You've probably heard of cataracts. Maybe not. Either way, it's probably going to affect you or someone you know in your lifetime. Approximately 50% of people develop cataracts in their lifetime.
Cataracts are a disease that accounts for approximately 42% of blindness cases in all nations. In the United Statess, it's estimated that there are 25 million people with cataracts. That's a lot of people with impaired or absent vision! Fortunately, science has advanced quite rapidly in the past hundred years. Cataract treatment nowadays is fairly non-invasive and often times, patients end up with a better prescription than they had before. Complications are rare, and the procedure is very quick.
Let's start from the top.
What exactly is cataracts?
A cataract develops when the lens in your eye becomes cloudy, blocking light from entering your eye and allowing you to see properly. This is often due to UV exposure, old age, or a variety of genetic and environmental factors. Most cataract cases happen in older adults (a lifetime of UV exposure definitely contributes!) however, some cases can occur in children. It's important that cataracts in children are treated swiftly, as it can affect a child's vision development.
How are cataracts diagnosed?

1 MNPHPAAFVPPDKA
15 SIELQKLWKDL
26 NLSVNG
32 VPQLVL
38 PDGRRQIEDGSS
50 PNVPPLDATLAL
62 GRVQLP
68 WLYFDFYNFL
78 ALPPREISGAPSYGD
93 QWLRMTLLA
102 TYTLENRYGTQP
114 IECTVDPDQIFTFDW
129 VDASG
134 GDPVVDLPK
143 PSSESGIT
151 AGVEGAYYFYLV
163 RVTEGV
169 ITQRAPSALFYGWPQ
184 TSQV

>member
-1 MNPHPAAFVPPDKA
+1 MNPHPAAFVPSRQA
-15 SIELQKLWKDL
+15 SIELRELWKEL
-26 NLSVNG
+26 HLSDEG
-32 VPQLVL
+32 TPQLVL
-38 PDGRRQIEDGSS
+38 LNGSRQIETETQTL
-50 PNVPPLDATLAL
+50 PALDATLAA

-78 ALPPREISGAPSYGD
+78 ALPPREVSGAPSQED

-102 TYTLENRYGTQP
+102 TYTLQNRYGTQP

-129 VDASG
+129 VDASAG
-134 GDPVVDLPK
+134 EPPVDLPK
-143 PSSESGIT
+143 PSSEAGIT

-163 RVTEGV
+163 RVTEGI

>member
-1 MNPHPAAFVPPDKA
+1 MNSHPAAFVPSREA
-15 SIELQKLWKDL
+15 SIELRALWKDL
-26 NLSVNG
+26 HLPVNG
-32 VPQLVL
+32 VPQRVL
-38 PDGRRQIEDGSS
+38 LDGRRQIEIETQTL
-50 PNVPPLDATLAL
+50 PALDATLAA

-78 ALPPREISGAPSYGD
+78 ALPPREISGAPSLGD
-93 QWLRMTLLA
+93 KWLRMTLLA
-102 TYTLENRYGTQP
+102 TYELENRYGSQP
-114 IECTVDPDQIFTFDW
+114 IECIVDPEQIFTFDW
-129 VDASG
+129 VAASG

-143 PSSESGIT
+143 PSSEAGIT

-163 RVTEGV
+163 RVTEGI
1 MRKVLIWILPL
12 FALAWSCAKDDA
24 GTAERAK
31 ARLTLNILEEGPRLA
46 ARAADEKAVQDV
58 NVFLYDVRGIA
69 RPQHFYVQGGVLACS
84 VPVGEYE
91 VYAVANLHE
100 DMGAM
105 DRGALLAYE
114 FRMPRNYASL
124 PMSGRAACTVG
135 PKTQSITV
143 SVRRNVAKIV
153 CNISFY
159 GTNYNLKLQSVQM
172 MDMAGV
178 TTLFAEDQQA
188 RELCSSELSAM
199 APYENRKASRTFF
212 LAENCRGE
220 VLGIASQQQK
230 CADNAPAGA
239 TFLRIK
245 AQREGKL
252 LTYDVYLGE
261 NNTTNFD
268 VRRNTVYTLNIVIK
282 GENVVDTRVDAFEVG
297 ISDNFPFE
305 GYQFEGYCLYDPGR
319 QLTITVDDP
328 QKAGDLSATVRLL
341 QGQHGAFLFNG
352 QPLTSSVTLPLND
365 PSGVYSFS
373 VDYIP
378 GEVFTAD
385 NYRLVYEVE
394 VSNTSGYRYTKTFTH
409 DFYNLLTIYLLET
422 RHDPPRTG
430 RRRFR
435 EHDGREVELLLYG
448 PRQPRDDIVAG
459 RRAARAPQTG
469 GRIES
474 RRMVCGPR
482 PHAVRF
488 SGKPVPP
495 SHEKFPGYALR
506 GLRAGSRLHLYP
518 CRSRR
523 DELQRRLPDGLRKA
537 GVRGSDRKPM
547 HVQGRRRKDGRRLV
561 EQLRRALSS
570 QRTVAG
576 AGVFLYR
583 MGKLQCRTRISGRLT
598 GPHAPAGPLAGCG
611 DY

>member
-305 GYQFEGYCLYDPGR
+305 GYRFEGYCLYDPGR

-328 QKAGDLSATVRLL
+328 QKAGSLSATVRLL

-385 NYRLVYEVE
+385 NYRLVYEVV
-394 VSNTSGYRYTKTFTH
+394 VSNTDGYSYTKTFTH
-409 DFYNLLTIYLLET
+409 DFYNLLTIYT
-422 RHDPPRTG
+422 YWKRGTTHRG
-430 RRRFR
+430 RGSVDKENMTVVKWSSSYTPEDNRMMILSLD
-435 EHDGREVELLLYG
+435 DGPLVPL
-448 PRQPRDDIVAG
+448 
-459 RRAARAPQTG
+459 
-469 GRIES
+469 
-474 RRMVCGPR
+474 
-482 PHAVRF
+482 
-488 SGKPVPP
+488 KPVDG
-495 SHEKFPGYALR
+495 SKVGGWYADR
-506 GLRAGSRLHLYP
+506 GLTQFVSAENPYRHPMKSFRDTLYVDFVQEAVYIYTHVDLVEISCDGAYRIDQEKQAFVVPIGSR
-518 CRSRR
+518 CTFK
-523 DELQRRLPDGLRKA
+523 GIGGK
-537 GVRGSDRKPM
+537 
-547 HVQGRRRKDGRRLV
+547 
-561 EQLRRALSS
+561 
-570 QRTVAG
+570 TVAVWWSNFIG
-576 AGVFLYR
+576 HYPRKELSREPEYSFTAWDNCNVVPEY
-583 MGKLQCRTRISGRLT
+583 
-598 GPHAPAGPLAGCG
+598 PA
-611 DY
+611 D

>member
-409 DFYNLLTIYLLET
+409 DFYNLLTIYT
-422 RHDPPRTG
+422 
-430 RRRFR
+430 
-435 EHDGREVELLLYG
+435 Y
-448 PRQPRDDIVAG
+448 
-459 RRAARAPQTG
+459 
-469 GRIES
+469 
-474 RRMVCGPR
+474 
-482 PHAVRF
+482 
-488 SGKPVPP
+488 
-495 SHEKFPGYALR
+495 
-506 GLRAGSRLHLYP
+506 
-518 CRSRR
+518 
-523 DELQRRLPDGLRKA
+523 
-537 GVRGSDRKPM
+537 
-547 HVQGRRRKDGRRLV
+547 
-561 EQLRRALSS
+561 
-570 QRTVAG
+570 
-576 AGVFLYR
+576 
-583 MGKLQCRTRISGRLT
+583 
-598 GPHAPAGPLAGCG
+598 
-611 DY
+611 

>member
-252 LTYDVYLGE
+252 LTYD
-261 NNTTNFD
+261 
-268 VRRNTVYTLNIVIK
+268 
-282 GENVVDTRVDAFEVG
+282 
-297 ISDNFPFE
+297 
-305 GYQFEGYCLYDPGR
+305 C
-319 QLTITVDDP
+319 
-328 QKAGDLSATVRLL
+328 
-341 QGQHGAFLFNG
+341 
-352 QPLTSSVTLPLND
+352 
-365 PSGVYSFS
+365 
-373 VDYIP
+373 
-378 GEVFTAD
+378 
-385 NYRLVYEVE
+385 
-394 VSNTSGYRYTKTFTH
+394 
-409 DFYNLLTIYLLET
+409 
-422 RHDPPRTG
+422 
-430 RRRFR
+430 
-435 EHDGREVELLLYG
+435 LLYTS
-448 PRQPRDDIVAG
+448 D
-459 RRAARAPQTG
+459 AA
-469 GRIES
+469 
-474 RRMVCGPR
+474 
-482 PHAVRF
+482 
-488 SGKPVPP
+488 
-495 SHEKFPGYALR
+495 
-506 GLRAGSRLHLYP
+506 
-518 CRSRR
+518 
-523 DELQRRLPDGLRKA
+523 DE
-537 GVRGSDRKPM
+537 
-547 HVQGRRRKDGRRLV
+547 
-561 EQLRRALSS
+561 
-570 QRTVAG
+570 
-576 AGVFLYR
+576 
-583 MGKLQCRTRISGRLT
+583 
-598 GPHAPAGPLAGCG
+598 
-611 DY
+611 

Cataracts are often diagnosed with a dialated eye exam. An eye doctor places eye drops in the eyes of the patient that cause their pupils to dialate. This allows the doctor to look into the eye and monitor the eye health of the patient. An eye doctor diagnosing cataracts will be able to see the cloudiness of the lens, and refer to an Ophthalmologist, who can perform surgery if necessary.
What is the treatment for cataracts?
Depending on how cloudy the lens of the patient is, an Optometrist may suggest at home treatments, such as brighter lights, anti-glare sunglasses, or utilizing magnifiers to assist with vision. Alternatively, an Optometrist may write up a new prescription to help with a patient's vision. Finally, if the patient is unable to see with all of the previously mentioned methods, during their day-to-day life, the Optometrist will refer to an Ophthalmologist for a surgical consultation.
What is the cataract surgery process like?
After the initial referral, a patient will meet with the Ophthalmologist to undergo some testing to measure the size and shape of the patient's eye. This helps the doctor determine the right kind of artifical lens, also known as an intraocular lens, or IOL.
Following the intial visit, an appointment will be made to perform the surgery.
During the surgery, the doctor will put numbing drops in the patient's eye, remove the lens and replace it with an artificial one. The surgery lasts an hour and is nearly painless. The medical team will make sure there are no problems with the eye before the patient leaves the office.
9 out of 10 patients end up with better vision after the cataract surgery, and there are a number of artifical lenses available to correct vision, either for distance, or reading, or both.
I hope this post has improved your awareness regarding cataracts. It is cataract awareness month, afterall!
By Hoedeman Optical